The State Department announced Thursday it will close a series of embassies and consulates on Sunday for what some believe is the threat of an al-Qaida attack.
CBS News cites an unnamed U.S. intelligence source that is tracking an attack threat against U.S. installations on Aug. 4 in Middle Eastern and other Muslim countries, including in North Africa and South Asia. A real threat exists, the source says, but not in a specific location, which has prompted the closure of the series of facilities.
State Department spokeswoman Marie Harf provided limited information to reporters at a briefing on Thursday afternoon.
"I'm not going to go into any more detail about specific threat information or security considerations," she said. "I would also point you to the Worldwide Caution that we put out in February of 2013 which speaks to potential terrorist threats in different places around the world to speak to some of the steps we recommend people taking and some things they take into consideration when situations like this arise."
Harf declined to offer specific details on the nature of the threat or which specific facilities would close.
At least 17 embassies are heeding the State Department's warning and are closing on Sunday.
"The department has been apprised of information that, out of an abundance of caution and care for our employees and others who may be visiting our installations, indicates we should institute these precautionary steps," states a warning on the U.S. Embassy of Kuwait website.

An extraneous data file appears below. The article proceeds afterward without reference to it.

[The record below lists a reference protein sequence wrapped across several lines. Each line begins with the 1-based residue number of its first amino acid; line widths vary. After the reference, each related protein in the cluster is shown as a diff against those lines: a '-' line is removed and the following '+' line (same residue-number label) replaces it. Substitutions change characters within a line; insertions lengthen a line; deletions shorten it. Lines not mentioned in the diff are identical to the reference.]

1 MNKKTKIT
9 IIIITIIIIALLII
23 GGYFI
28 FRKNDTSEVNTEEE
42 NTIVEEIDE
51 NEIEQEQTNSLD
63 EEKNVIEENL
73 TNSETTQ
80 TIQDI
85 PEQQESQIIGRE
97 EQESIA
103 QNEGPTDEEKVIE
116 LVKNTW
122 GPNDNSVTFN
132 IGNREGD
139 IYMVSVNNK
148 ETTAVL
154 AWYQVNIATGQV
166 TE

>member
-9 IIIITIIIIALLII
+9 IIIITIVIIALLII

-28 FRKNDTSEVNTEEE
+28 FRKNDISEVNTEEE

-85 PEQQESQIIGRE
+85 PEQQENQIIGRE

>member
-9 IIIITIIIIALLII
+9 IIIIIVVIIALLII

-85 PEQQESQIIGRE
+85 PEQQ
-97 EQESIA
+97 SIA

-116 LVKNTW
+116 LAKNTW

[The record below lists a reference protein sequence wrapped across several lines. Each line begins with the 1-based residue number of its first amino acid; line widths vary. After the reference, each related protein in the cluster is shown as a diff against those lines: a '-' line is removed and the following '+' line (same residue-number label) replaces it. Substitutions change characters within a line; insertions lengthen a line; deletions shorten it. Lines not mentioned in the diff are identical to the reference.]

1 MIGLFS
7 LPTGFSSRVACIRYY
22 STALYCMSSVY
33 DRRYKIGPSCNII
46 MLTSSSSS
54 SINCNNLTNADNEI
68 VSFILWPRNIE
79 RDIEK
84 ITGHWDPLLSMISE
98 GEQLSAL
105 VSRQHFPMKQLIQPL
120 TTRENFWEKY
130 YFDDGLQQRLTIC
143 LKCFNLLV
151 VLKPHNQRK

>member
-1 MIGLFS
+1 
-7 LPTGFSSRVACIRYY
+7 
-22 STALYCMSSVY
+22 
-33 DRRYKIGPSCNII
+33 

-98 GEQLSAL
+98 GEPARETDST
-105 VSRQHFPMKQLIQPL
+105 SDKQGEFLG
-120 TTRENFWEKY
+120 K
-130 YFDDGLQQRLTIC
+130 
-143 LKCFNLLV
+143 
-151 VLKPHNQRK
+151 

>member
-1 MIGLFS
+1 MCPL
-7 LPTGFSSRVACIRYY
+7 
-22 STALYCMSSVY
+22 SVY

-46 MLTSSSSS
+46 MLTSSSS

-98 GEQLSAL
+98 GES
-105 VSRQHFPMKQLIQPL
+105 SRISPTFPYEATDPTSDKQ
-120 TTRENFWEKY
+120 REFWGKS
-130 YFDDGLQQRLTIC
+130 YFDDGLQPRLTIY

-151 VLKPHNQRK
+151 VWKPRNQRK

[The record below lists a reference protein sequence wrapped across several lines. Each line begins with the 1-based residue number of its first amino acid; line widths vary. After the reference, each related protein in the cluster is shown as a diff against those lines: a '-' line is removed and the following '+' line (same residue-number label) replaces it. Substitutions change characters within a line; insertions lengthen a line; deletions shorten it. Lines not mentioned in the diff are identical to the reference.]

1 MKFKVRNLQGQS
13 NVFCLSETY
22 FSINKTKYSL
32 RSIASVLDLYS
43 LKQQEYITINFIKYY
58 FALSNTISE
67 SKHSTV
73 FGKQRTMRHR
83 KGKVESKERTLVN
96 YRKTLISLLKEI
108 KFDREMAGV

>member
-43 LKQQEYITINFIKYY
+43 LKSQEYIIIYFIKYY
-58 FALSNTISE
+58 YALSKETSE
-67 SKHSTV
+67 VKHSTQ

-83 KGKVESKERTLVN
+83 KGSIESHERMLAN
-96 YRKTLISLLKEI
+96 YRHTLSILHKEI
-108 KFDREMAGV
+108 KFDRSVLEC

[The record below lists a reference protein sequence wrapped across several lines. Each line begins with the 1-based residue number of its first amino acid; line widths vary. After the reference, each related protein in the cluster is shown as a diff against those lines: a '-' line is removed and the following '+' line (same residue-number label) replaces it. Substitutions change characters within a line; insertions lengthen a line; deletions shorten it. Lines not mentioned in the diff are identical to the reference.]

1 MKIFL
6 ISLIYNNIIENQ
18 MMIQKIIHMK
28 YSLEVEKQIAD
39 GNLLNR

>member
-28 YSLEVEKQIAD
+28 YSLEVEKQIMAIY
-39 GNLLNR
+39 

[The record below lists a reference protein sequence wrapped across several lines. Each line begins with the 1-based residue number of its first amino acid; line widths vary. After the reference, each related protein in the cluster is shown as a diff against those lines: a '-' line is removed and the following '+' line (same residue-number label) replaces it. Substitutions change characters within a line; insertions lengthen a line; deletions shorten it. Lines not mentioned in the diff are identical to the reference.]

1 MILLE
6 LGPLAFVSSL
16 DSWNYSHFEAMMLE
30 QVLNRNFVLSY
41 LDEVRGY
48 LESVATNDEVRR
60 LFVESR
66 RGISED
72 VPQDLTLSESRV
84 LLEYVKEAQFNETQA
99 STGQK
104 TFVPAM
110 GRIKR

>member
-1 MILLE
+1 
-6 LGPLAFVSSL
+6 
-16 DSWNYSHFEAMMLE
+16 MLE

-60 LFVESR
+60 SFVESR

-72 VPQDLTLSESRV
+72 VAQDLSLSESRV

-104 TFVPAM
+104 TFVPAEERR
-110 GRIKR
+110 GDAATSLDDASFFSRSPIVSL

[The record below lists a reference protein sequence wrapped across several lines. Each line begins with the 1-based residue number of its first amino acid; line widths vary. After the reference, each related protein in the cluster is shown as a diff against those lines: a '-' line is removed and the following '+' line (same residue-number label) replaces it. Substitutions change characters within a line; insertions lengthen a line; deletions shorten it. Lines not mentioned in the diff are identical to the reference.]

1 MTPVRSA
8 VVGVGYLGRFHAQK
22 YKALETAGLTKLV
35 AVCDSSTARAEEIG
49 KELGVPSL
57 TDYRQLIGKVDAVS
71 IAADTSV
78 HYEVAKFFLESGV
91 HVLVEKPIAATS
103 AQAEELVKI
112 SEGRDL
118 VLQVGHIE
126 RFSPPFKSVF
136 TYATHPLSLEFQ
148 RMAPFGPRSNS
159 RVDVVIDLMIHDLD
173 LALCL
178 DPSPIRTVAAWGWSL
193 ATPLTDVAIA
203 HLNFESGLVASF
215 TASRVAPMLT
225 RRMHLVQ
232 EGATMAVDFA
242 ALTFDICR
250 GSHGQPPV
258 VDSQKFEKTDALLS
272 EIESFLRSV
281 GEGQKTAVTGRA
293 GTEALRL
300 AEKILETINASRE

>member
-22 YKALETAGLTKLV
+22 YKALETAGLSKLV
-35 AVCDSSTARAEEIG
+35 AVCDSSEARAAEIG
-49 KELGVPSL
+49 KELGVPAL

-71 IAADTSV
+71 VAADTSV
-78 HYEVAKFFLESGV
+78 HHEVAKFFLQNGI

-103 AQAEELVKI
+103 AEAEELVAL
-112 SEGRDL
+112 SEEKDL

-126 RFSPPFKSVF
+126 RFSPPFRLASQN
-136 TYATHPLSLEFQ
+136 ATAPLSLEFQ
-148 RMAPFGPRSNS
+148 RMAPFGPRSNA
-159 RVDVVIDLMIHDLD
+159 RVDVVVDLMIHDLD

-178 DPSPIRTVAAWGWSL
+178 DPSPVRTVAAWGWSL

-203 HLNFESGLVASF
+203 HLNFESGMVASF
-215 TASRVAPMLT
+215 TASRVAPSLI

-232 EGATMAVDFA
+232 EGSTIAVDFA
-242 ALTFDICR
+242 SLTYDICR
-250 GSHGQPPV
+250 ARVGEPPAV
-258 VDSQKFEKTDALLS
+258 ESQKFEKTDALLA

The U.S. Embassy in Cairo included the threats of protest marches on Aug. 2 in addition to the Sunday closure.
"The Department, when conditions warrant, takes steps like this to balance our continued operations with security and safety," it said in a released statement. "However, beyond this announcement we do not discuss specific threat information, security considerations or measures, or other steps we may be taking."
Along with Egypt and Kuwait, closures will affect embassies in Iraq, Qatar, Bahrain, Afghanistan, Bangladesh, Jordan, Oman, Saudi Arabia, Algeria, UAE, Yemen, Libya as well as consulates in Saudi Arabia and UAE, according to ABC News. Embassy security has become a priority in U.S. foreign policy circles, following the successful attack on a diplomatic post in Benghazi on Sept. 11, 2012. State Department leadership has asked Congress for billions for security upgrades and to increase the ranks of Diplomatic Security and Marine Corps guard personnel.
The House Foreign Affairs committee passed a bill Thursday offering $4.83 billion for further embassy security and called on the State Department to work with other federal agencies to smooth out procedures for responding to attacks like Benghazi.
"This legislation provides our diplomats with the tools they need to do their job effectively and as safely as possible," said Rep. Ed Royce, R-Calif., in a written statement on Thursday.